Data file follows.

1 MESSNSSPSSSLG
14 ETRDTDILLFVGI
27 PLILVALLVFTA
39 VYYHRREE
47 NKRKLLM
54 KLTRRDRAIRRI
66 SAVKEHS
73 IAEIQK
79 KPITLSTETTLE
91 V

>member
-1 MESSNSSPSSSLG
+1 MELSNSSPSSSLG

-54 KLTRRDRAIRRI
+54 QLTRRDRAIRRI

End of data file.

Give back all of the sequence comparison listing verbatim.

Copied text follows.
1 MESSNSSPSSSLG
14 ETRDTDILLFVGI
27 PLILVALLVFTA
39 VYYHRREE
47 NKRKLLM
54 KLTRRDRAIRRI
66 SAVKEHS
73 IAEIQK
79 KPITLSTETTLE
91 V

>member
-1 MESSNSSPSSSLG
+1 MELSNSSPSSSLG

-54 KLTRRDRAIRRI
+54 QLTRRDRAIRRI